Television – The sequel

You want it, you need it, you will buy it now!

In my last post you may have noticed that ads annoy me and as promised I’m delving into the depths of what’s really going on.

Television is more powerful than our personal experiences in creating our shared view of reality and social identity, and for promoting the feeling of lack in our lives that can be solved through possession and consumption.

It makes ‘didn’t think about it or need it’ into ‘must have and must have it now’. Ads tell you that you have a problem, then provide a solution, often showing an attractive smiling person receiving adulation from an adoring equally attractive peer group,

The profound consumerist bias of television creates serious problems for society. People use the consumption levels portrayed in TV advertising (or product placement in programs) to establish their sense of identity and measure their personal wellbeing, while those same levels of consumption lead to unhappiness, debt and continually accelerate the use of resources until we consume the planet to death.

It’s not just the individual product being advertised, it’s the promotion of the attitudes, values and lifestyles that glorifies consumption. Go on, you deserve it. No place for those concerned with the quality of being rather than the quantity of having. The constant bombardment sends strong messages about the standards of living and behaviour that are the norm for the ‘ideal’ society.

When we watch commercial television we put our values, attitudes and priorities up for sale. Programming will not show the alternatives for sustainable living as this would threaten the hegemony of mass entertainment, mass advertising and mass consumption.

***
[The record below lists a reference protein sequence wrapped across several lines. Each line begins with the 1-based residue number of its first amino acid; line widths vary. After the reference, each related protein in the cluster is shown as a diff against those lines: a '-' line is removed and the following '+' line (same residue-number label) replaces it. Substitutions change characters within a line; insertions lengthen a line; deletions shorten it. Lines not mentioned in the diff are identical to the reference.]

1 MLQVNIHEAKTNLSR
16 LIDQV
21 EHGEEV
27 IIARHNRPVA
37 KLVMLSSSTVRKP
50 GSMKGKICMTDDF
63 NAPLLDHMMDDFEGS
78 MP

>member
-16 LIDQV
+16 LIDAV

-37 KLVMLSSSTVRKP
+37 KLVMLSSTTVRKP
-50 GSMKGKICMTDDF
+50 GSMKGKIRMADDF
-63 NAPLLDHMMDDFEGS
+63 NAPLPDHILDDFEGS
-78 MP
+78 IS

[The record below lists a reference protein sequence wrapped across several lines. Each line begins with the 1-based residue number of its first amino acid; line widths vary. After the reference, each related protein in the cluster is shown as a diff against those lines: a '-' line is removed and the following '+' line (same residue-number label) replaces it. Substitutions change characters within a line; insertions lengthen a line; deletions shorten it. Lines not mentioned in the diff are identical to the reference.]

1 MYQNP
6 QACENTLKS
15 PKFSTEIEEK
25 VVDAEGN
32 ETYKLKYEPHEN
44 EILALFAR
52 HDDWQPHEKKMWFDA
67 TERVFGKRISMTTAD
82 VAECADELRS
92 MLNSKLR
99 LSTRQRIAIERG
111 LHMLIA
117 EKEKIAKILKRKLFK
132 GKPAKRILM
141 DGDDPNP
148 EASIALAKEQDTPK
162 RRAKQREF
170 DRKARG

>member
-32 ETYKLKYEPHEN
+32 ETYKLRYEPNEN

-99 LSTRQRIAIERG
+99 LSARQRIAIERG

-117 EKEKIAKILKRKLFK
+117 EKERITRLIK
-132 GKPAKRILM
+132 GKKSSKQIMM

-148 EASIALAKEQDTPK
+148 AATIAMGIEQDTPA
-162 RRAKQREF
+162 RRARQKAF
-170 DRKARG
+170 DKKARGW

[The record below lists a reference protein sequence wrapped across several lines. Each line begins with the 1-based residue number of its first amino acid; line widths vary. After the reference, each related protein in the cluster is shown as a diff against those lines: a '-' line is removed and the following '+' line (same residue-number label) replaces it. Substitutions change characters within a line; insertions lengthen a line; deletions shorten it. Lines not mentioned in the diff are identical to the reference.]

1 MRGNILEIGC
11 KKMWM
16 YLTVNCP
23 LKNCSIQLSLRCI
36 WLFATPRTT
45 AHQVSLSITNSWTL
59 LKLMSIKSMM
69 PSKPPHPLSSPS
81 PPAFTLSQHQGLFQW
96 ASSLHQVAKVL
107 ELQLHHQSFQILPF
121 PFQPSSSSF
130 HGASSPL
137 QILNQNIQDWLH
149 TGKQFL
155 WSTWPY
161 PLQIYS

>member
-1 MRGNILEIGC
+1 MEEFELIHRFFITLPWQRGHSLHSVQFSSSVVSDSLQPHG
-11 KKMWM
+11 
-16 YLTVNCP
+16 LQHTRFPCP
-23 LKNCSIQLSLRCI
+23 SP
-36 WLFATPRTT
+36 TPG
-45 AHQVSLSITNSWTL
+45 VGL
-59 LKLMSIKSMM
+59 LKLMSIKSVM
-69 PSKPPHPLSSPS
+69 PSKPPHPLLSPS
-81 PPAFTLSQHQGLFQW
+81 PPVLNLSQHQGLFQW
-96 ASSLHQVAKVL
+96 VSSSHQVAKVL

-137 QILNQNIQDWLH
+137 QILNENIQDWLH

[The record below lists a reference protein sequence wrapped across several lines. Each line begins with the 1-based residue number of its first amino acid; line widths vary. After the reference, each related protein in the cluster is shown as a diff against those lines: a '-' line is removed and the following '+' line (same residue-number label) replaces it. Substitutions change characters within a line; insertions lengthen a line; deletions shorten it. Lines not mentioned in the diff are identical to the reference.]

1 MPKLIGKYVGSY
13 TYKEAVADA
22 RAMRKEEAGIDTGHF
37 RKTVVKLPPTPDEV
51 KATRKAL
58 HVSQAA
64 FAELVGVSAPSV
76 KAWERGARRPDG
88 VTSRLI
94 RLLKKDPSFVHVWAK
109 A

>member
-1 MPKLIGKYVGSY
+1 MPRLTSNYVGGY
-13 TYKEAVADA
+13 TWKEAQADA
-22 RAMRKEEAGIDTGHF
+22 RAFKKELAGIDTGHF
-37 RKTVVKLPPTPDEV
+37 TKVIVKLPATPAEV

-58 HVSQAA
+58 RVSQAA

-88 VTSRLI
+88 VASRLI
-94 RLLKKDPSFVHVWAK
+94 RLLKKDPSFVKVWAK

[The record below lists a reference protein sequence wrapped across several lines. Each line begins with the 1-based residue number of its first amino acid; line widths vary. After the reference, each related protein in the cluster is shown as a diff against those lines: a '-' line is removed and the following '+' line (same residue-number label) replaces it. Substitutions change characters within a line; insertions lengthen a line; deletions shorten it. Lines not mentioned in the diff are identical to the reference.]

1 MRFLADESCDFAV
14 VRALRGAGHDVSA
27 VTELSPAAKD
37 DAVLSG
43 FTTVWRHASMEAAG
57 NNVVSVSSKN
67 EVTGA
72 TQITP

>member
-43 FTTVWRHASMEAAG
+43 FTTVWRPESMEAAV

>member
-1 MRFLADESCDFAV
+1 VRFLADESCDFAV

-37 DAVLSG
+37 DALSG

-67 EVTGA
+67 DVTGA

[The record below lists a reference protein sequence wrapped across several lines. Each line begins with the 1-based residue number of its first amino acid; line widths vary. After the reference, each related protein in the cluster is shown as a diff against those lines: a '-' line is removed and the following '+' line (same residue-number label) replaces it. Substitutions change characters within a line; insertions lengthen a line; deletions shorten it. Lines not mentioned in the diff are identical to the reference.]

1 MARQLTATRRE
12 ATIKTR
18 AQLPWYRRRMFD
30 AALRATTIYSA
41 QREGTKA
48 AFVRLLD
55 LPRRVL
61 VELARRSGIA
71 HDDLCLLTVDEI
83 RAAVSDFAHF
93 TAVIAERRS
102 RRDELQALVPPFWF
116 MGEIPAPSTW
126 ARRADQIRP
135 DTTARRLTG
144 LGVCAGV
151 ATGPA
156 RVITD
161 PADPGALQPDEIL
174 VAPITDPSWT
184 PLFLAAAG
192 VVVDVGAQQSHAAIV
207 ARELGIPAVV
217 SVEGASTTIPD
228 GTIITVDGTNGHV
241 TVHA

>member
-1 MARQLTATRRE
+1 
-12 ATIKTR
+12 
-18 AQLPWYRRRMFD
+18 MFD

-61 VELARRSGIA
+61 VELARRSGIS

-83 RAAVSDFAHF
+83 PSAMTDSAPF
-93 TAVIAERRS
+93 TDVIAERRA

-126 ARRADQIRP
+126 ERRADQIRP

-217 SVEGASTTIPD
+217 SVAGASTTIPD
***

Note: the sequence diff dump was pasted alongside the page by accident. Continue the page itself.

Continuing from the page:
Taking the trivial concerns of life and blowing them into issues of major importance is counterintuitive to what most people seek. Instead of the realities of making it through a time of serious etc. … we’re repeatedly force-fed inflated issues of total insignificance

As a reformed ‘super consumer’ I realised that this was not the way to happiness. The more I had the unhappier I became and the more I wanted: a vicious doom loop. Continue to watch and enjoy television (you can put that brick down now) but be consciously aware of the message blitzkrieg and exercise choice and free will, be careful what impact it has on you and your children.

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4 Responses to “Television – The sequel”

  1. paulhassing Says:

    Can I have your cars? 🙂

  2. adamnrave Says:

    That picture is freaking me out. Nice discussion though. I always feel better with the TV off. Also, can I have your cars?

    • WorkLifeBankBalance Says:

      Thanks Adam,

      I spent a week overseas and didnt turn the TV on once and certainly didnt miss it. I found time for more creative pursuits. Yes, you can have my cars. Just cant seem to lay my hands on the keys………

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